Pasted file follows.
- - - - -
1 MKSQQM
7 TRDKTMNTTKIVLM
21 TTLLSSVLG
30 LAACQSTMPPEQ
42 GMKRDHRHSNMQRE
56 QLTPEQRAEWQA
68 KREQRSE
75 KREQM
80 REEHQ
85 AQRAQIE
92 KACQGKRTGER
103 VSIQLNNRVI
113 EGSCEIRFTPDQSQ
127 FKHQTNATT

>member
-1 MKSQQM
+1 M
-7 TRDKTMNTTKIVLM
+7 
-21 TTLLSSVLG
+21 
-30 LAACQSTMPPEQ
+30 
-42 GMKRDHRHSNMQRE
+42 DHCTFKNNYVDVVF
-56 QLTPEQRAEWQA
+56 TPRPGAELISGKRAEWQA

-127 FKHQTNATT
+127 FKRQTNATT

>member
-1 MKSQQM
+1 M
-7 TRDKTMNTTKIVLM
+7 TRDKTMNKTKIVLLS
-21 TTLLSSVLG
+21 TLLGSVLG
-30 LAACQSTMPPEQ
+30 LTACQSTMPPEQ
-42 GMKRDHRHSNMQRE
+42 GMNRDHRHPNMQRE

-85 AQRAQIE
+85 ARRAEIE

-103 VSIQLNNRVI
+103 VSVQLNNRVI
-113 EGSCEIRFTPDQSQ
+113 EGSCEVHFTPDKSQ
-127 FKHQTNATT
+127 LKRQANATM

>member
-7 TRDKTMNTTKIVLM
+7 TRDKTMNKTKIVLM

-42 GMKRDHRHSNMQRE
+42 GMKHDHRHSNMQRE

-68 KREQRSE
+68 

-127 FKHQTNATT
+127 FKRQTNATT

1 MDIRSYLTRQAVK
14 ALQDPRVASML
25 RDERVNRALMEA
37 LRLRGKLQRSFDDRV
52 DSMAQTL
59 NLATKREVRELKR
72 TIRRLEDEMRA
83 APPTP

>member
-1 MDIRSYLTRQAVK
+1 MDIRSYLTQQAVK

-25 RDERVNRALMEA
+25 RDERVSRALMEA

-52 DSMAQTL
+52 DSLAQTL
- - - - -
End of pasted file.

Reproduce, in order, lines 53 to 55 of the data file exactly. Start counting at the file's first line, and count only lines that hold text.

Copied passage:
+42 GMKHDHRHSNMQRE

-68 KREQRSE
+68 